Big architect practices contribute richly to societies. They create wonderful spaces in which we live and work and they contribute richly to the visual amenity of our towns and cities. This exhibition was created by John Wardle Architects to show what their contribution consists of. They have invited 12 photographers to visit their projects and take a photograph that shows their take on the building.
The exhibition has very large photos and a set of smaller ones that reveal the projects from which the photos were taken.The images are beautiful and the take of those buildings through the images are fascinating.
Below is a web page from when the exhibition was on in Melbourne
There are some snaps below of our visit,
I have been a fan of Glenn Murcutts architecture for a long time. I have been a fan of Islamic architecture for even longer. When I found out that Murcutt has been asked to work with the Melbourne Islamic community to prepare a building for them to centre their shared lives on I was excited.
There is currently an exhibition at the National Gallery of Victoria, Federation square that shows the designs, the developing thinking and the community consultation involved between Murcutt, the community and one of their architects to bring about a remarkable centre for worship, education and socialising. The exhibition did not disappoint and next visit to Melbourne I hope to visit the completed centre.The website has an essay and some pictures of the plans and the build.
25 June 9 October 2016
History is often wonderfully told with well chosen photographs. There is a small exhibition in the Snapshot Gallery at Hurstville Museum and Gallery of photos that tell the story of the roots of the now highly developed region of Sydney Hurstville. The pictures portray shopfronts, the railway station, and other public buildings.
I would have loved as a not resident to have matching pictures of the spaces as they are today to give a sense of change over time. There is a great sense of nostalgia in the set and I particularly loved the reproduction of a block and section map of the area near the railway station.
Local museums have a great role in reflecting on the community’s past and this one does it well.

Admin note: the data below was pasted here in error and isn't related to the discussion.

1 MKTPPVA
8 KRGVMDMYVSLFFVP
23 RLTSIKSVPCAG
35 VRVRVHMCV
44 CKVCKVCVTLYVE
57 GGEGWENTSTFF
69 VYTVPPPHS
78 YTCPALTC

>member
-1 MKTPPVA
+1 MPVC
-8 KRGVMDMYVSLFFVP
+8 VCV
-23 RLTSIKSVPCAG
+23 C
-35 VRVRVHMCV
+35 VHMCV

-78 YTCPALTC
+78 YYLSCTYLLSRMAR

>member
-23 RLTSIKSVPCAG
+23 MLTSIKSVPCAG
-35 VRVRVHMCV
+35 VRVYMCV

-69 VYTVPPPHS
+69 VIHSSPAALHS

Pictures and gallery material below.
24 June – 11 September
The blurb on the APH website says about this exhibition “This exhibition features nine internationally renowned glass artists who have created new works at Canberra Glassworks in response to the art, architecture and landscape of Parliament House. Artists include: Annette Blair, Lisa Cahill, Mel Douglas, Hannah Gason, Jeremy Lepisto, Ruth Oliphant, Emilie Patteson, Kirstie Rea and Harriet Schwarzrock.
The exhibition further explores one of Romaldo Giurgola’s original concepts in the planning and design of the Parliament House building, which was to honour the best skills and craftsmanship in Australia. Each artist has spent time touring the building and gardens and engaging with works in the Parliament House Art Collection to provide inspiration for their works. The finished works will be shown side-by-side with an accompanying piece from the Parliament House Art Collection.
In the President’s Gallery there is an interplay between artworks and glass artworks. There are some wonderful black and white photos of the building interposed between delightful examples of glass art. The photographs are fabulous productions on the building and its light and angles by people like Max Dupain and David Moore. The work I liked most was the Ruth Oliphant glass object which enabled you to look through the marble clad block pillars at the front to the angled wall of the sloping grass at the front.
Below is a set of pics from the exhibition.